Determining The Right Height To Mount Your Surround Speakers

Posted by Pin Point Mount on 7/31/2014

Most sound aficionados will recommend that front soundstage speakers should be mounted/placed at ear level, with the tweeter of the surround/rear speakers about 2-3 feet above ear level, unless you plan on doing more multichannel audio listening than movie watching. If that's the case, all speakers should be at or slightly above ear level.

Manufacturer Recommendations

Dolby suggests placing them 2-4 feet above ear level for the rear speakers, however those guidelines were set in the ProLogic days where only ambient noises (wind, rain, thunder) and not specific, locatable sounds went to the rear. Ear-level placement ends up being the most often chosen, as more and more movies are putting specific sounds to one rear or the other and it will distort the sound, messing up the illusion if the sounds shoot up over your head. Others argue that the 2-4 feet above placement makes things more 'transparent' which some movies program for.

Visual Vs. Auditory Aesthetics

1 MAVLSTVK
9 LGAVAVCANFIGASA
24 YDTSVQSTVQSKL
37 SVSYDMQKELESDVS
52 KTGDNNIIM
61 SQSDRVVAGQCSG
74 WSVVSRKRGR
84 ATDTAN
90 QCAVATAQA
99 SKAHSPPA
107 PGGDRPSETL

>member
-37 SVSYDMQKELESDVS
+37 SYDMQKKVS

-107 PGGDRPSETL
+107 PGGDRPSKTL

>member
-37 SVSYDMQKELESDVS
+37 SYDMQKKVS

in theory, if your tweeters are directional, you should be able to get away with a higher mount, You would need to actually hear them to be able to say for sure if it really "works" that way. You'll rarely see a rear speaker setup four feet off the floor on stalks mainly because it looks bad. It really would be optimal from an audio point-of-view.

Other Options

One option is to have the satellite fronts ideally separated and wall mounted close to the ceiling and pointing down toward the listening area. Another option would be to have the satellite fronts at the same level as the center channel (right above the TV) but only separate the left and right speakers as far out as the outside edges of the screen, and not past them. Neither option is ideal, so at this point you will need to try both and let your own ears decide for you. Other factors to take into consideration will depend on the actual room size and shape, along with the layout of furniture and type of flooring used. This is why it remains a mostly individualized choice, in the end.

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